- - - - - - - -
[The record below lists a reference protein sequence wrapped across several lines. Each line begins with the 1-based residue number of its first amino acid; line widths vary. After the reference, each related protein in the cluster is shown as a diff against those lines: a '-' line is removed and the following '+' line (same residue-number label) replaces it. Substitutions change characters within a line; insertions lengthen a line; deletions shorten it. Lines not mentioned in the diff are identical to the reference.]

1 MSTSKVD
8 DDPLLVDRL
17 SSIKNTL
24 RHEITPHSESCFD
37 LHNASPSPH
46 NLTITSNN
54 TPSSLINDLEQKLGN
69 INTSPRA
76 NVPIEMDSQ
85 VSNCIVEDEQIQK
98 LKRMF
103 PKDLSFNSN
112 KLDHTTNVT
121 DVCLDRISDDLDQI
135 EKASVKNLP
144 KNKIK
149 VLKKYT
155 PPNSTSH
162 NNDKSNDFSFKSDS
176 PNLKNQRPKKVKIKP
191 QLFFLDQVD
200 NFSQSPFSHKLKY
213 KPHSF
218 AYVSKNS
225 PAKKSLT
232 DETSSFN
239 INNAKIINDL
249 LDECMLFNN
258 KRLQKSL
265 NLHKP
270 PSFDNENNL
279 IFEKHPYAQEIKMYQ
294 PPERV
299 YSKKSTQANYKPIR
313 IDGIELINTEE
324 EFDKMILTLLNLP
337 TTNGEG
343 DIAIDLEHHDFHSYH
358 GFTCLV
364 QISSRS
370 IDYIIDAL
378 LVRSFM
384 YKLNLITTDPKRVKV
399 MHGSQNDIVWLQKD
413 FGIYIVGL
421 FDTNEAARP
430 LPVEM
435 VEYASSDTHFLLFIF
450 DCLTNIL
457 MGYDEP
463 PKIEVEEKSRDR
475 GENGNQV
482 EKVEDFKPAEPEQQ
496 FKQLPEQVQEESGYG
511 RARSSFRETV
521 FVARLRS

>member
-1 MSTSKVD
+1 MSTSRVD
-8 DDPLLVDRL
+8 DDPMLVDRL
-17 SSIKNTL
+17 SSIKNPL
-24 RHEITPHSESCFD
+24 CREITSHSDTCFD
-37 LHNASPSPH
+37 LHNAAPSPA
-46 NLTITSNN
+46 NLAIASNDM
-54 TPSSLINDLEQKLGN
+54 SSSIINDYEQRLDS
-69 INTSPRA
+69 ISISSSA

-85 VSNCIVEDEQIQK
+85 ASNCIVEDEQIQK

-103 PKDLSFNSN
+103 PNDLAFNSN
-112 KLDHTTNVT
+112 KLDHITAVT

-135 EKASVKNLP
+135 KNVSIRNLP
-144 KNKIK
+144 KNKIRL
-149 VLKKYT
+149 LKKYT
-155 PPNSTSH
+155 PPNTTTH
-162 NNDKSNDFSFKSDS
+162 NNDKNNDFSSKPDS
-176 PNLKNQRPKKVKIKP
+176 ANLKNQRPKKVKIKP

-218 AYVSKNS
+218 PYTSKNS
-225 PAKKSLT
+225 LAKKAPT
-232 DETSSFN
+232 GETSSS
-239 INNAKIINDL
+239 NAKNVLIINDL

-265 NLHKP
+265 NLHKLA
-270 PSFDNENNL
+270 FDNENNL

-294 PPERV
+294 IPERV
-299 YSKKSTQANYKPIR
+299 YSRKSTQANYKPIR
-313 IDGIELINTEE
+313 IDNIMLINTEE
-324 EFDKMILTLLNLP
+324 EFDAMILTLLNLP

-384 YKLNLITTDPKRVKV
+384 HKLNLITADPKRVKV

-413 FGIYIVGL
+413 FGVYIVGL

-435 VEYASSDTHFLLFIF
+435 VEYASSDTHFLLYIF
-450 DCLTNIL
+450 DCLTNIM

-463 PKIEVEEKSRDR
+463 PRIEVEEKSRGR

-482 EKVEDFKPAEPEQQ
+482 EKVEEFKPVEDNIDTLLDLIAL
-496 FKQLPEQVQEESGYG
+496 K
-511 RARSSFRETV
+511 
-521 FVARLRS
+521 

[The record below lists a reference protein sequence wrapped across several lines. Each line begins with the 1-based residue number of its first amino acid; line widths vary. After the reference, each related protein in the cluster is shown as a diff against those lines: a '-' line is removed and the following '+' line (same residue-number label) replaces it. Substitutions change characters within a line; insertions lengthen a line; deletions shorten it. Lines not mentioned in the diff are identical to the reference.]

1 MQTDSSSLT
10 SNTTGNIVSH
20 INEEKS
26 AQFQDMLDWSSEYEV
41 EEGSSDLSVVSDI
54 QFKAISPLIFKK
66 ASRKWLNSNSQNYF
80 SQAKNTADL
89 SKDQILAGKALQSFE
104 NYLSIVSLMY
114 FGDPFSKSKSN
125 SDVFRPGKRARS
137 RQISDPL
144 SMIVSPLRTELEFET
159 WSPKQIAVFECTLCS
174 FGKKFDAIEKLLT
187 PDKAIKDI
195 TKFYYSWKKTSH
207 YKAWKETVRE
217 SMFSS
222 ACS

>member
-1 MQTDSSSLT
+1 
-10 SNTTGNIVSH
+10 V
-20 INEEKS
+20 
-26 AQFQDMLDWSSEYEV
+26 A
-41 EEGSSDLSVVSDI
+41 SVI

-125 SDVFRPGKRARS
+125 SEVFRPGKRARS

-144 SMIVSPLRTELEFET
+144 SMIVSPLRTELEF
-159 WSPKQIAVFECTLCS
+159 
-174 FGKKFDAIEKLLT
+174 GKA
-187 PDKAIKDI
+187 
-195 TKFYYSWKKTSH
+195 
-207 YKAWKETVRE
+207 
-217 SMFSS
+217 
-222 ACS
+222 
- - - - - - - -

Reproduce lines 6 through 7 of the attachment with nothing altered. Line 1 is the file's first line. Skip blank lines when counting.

37 LHNASPSPH
46 NLTITSNN